Home > Discussion Topics > Out of the thousands of international schools, people ask me why did I choose to work here?

Out of the thousands of international schools, people ask me why did I choose to work here?

Sometimes it’s like life keeps throwing you those ”Sliding Doors – moments.” Remember that movie with Gwyneth Paltrow where one decision can change you entire life? It’s these moments where you have to decide in a split-second, completely unaware of the repercussions, or how life-altering that decision might be. We have all been in that situation when you’ve had an international school put a contract in front of you, to be signed by you.  When you start to think about it, it might take your breath away for a second, knowing that each decision you make is somehow unique, and to put it more metaphorically: is the beginning of yet a thread in the tapestry that is your life.

In meteorology there is a term called “butterfly effect.” It is derived from the chaos theory, and describes the contingent phenomena that when a butterfly flaps it wings on one side of the planet it can cause a hurricane several weeks later another place on the planet. It basically means that events are connected, and what may seem as something insignificant and small, has consequences way beyond the first perception. It’s the obvious remark, in a somewhat grander scale, that there’s consequence to everything we do, and the choices we make.  One year you are thinking that Asia is the place for you to move to the following school year, but then suddenly you open your eyes and you are actually in South America having the time of your life!  It is so hard to predict where is the best place for you at a future time in your life.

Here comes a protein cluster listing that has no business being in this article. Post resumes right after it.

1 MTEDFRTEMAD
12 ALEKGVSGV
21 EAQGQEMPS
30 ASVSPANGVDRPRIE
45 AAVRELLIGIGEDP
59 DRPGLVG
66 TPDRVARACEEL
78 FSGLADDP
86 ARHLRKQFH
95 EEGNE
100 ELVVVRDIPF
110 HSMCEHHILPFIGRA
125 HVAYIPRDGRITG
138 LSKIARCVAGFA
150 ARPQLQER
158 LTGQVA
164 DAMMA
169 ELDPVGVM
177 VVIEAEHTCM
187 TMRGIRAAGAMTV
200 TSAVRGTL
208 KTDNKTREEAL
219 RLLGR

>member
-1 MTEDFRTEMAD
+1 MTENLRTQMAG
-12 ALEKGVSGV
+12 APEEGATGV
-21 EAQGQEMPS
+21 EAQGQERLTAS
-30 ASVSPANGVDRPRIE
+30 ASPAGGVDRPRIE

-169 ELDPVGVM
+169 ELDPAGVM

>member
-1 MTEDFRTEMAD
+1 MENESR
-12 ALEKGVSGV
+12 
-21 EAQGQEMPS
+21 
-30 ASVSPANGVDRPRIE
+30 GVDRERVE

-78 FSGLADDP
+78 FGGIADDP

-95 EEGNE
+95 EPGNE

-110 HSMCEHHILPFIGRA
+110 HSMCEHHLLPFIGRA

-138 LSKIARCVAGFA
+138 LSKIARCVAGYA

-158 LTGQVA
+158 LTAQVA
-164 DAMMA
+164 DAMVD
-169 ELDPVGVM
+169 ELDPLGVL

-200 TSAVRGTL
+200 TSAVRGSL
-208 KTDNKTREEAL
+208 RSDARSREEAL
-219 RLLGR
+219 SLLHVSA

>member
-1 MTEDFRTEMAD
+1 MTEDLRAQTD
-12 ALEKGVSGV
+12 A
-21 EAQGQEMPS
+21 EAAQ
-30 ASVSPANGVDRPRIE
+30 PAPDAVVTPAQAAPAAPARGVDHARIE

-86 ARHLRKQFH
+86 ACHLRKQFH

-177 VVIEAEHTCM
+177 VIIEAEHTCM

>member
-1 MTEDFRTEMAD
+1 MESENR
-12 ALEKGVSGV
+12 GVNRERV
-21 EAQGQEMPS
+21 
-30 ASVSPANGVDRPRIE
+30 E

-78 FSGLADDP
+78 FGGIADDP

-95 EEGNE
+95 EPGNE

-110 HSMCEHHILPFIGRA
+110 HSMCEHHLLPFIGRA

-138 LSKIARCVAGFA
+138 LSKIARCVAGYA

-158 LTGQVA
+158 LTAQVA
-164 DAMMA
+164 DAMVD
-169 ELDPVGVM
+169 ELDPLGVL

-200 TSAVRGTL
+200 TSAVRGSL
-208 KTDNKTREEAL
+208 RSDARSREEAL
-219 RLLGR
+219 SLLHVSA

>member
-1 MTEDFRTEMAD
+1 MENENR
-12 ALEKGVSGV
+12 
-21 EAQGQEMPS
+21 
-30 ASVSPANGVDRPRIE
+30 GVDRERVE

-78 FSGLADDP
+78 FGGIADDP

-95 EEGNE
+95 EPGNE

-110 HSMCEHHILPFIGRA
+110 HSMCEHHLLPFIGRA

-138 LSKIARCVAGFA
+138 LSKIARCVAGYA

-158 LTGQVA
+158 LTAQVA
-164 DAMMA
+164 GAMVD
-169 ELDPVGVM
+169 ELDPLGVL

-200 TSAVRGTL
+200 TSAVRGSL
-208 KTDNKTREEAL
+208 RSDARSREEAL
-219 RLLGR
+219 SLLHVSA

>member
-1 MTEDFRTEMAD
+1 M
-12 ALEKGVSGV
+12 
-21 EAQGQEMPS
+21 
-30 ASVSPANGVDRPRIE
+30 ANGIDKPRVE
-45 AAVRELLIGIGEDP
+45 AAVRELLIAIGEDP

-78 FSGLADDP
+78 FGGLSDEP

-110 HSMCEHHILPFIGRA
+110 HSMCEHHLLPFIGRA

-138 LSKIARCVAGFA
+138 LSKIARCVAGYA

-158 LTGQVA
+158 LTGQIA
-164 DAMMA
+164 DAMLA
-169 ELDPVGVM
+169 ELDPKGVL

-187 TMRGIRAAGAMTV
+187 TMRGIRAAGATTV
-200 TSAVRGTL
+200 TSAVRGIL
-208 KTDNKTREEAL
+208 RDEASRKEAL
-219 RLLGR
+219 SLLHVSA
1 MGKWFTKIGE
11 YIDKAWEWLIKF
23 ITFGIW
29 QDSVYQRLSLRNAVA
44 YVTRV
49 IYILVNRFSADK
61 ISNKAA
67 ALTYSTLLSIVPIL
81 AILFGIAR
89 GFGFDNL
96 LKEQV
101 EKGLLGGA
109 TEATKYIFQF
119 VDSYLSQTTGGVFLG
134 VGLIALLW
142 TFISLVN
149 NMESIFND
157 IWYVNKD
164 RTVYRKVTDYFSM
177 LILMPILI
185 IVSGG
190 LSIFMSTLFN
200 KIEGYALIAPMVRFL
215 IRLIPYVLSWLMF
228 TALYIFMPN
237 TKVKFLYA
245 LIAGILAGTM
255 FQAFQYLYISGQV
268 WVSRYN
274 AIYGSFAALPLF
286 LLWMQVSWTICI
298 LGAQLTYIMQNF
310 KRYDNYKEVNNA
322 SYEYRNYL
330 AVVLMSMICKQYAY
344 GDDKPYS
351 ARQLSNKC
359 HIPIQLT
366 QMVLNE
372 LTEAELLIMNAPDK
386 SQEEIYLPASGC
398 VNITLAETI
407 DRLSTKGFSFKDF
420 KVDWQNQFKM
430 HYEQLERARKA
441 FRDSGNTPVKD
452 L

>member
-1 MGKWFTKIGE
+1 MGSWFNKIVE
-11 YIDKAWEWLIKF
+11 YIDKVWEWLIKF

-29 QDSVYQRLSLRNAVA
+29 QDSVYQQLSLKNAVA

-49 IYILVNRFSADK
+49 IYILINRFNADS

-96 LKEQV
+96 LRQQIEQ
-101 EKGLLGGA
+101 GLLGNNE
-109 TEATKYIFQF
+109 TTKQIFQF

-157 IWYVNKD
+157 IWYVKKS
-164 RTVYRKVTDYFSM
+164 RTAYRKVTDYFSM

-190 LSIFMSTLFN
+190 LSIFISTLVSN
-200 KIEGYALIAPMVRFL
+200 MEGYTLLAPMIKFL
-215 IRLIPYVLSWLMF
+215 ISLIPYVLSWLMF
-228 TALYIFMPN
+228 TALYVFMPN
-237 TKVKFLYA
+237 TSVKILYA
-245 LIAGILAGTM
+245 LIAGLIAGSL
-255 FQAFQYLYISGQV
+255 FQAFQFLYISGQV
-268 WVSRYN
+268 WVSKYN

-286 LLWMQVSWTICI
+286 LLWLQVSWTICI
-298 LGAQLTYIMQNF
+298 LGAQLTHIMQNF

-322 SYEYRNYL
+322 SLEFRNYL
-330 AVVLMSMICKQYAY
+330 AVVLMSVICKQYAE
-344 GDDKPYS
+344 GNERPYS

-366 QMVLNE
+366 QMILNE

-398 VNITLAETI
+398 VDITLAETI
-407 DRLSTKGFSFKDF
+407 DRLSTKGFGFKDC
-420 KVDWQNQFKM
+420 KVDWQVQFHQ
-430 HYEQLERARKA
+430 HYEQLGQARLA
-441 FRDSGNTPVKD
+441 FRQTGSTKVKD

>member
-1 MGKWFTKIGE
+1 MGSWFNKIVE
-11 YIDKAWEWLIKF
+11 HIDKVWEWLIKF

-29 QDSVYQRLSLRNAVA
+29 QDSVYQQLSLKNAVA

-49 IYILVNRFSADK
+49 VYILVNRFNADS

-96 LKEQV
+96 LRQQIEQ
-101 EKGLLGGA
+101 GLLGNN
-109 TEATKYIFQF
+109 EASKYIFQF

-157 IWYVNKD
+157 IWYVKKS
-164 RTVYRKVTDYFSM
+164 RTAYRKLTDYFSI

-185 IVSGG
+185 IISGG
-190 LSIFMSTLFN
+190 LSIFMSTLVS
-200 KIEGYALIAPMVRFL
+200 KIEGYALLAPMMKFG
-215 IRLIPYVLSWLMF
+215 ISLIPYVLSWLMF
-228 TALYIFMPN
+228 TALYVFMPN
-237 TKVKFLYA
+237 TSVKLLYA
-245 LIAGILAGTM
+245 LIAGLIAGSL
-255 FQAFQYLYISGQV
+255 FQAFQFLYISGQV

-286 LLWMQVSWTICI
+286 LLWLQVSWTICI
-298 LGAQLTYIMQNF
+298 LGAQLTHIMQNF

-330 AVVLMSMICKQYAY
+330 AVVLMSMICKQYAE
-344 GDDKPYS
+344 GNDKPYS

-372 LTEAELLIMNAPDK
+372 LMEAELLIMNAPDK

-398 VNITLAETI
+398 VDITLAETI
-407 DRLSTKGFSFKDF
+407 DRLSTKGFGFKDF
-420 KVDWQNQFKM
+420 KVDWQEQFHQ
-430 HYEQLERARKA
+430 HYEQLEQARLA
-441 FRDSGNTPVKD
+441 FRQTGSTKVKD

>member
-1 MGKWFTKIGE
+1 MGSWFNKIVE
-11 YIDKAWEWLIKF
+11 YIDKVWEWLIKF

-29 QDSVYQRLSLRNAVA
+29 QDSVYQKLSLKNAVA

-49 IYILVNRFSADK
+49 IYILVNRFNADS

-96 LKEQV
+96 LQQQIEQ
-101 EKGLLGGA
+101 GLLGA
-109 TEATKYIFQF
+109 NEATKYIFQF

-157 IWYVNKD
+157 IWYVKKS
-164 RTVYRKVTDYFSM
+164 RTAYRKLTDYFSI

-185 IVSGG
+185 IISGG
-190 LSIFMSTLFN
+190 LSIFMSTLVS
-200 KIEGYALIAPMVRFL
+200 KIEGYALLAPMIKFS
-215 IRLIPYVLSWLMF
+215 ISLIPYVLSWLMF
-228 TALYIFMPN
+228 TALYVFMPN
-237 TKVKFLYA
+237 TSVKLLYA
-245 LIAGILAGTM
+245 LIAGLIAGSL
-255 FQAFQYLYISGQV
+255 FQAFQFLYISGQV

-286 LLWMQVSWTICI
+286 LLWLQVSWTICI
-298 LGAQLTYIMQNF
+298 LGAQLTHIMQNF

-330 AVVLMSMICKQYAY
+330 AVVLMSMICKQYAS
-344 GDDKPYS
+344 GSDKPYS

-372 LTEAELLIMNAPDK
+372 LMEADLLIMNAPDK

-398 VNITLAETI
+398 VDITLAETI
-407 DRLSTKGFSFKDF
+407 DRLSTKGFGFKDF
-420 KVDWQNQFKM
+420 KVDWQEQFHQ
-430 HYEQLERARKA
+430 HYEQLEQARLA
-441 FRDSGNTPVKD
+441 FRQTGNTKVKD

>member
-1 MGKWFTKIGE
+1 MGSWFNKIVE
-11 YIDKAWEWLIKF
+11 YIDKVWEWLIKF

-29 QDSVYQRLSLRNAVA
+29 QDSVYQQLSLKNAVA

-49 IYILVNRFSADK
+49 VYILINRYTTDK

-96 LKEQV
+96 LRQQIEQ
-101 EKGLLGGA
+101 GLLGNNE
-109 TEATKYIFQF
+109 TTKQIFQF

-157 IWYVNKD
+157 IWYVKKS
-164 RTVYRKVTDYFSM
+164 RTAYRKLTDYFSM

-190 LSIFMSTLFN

There is a plethora of decisions to be made every day, some of them are of more significance than other, but we are faced with decision-making every single day of our lives. As we grow older, we learn about the term “consequence.”  We later learn that some decisions are to be based on solidarity and some solely on ourselves.  We learn that we are part of a community or a society, where some of our decisions are expected to coincide with the norm, and that breaking away from that shows lack of solidarity and selfishness. It’s all about making the right decision at the right time.

In childhood it is given that we act selfish, and each decision is derived from our own needs, selfish needs. The older we get the more vital our decisions become, and suddenly we have to think about ethics and how that decision may affect everyone around us. And thus begins the never ever ending circle of think and decision.

“At the international school job fair in Toronto, I was faced with so many options. I had offers from schools in Okinawa, Japan; Izmir, Turkey; Istanbul, Turkey; Ibadan, Nigeria; Rangoon, Burma; Bahrain; Monterrey, Mexico and Mexico City, Mexico. I felt like the prettiest girl at the ball.”  Taken from the blog Thatsawesome.  Most international school teachers have also been in this position.  So many cities in which to live and work, but only one can be possible.  This international school teacher chose Izmir, Turkey (and he told us that he is quite happy working and living there), but have a look at his influences and thought-process.  At times there can be so many factors to consider!

Decisions can be tough, and of course their importance varies, but in the end there’s only one person who can make them. Not every decision we make has the “butterfly effect” etiquette, but they do change our lives in one way or another. It can chisel the engine of your mind to almost overload. What really is the best decision?  How can we possibly choose from the plethora of choices that are sometimes placed in front of us?  It is a fact though, at times in the international school community split-second decisions need to be made; even when you have only hours to decide after you have been offered a contract.

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  1. Can Çömlekçi
    13 December, 2011 at 11:34 am

    Ne güzel, ellerine sağlık!

    Very impressive, congratulations.

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